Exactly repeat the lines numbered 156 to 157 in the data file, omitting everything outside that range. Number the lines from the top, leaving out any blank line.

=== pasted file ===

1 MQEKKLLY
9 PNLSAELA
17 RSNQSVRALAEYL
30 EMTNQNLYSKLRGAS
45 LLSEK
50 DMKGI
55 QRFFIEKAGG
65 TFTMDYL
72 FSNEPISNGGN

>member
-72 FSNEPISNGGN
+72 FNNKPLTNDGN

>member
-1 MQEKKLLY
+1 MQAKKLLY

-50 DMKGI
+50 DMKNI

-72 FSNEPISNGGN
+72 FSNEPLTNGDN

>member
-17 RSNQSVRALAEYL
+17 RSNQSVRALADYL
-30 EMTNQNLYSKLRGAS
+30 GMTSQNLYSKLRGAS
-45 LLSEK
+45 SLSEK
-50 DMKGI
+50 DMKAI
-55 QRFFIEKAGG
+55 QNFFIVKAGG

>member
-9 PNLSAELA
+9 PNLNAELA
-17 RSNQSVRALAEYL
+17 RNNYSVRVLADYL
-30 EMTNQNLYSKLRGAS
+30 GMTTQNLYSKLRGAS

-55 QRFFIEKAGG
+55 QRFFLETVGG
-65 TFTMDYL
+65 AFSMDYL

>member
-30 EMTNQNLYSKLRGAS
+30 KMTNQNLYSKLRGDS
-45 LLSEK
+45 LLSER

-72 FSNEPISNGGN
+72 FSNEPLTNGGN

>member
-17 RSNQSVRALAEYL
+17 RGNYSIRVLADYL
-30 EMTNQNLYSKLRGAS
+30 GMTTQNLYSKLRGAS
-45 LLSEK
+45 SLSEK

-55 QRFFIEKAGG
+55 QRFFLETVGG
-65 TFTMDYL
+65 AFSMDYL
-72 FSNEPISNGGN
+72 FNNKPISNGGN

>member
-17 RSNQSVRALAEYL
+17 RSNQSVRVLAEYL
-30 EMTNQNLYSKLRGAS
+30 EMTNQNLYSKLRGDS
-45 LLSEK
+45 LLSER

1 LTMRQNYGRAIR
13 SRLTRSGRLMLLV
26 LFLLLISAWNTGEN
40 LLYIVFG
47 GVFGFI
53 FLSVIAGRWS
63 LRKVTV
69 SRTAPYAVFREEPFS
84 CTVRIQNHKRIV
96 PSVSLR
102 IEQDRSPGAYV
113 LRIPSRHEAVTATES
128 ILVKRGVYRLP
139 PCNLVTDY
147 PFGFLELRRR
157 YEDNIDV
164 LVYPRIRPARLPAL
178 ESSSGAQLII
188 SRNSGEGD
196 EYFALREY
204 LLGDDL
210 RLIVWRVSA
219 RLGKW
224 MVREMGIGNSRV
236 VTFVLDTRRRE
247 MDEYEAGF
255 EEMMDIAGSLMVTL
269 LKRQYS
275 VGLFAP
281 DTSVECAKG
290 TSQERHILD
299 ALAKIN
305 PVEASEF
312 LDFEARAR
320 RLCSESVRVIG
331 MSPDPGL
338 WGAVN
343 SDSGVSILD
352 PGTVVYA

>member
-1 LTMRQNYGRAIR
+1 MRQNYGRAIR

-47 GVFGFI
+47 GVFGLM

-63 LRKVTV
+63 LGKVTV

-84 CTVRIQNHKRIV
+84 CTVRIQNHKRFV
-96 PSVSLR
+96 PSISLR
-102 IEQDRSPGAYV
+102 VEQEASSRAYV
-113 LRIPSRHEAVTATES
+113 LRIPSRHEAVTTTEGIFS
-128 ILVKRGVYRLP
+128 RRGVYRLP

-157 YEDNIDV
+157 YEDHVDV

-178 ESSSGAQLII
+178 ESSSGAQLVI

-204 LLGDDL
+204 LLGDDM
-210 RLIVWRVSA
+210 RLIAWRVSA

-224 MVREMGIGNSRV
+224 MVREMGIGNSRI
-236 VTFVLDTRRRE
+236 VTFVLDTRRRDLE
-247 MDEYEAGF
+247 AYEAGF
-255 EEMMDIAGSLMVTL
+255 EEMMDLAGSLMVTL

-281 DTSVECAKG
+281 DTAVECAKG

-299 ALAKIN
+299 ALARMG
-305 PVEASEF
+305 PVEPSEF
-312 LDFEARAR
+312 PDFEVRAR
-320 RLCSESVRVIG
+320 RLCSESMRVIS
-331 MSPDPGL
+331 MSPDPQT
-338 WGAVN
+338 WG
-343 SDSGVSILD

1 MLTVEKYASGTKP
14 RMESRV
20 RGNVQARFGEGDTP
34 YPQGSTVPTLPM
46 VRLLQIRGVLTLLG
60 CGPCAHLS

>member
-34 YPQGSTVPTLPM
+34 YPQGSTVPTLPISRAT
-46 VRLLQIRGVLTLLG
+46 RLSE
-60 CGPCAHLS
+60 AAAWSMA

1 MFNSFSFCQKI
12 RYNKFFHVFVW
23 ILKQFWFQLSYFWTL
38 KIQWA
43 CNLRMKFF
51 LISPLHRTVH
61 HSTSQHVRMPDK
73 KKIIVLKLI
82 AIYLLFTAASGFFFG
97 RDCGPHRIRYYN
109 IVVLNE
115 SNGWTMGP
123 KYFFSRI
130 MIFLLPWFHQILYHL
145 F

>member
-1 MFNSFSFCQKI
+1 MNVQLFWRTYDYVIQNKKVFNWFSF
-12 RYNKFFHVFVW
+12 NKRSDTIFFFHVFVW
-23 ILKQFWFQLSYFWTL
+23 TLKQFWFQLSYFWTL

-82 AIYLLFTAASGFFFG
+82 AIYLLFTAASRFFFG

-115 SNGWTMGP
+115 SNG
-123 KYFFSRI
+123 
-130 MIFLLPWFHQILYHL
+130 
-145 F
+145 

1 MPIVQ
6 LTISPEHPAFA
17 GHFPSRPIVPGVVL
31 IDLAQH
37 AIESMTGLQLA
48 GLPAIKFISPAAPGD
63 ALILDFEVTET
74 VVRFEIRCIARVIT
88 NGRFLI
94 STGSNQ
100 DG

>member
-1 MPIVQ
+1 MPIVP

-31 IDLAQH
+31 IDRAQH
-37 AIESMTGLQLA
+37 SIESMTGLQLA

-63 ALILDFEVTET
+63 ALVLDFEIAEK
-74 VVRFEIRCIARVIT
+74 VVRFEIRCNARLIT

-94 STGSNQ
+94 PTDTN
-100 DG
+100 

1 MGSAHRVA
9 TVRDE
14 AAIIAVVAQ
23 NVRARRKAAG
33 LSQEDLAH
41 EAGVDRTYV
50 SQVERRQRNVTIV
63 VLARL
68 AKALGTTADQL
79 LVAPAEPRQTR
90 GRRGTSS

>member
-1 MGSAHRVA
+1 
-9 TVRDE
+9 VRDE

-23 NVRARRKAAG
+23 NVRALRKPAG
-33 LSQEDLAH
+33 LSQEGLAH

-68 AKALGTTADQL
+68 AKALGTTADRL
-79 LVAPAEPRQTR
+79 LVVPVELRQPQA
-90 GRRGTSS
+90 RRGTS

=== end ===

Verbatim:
1 MLTVEKYASGTKP
14 RMESRV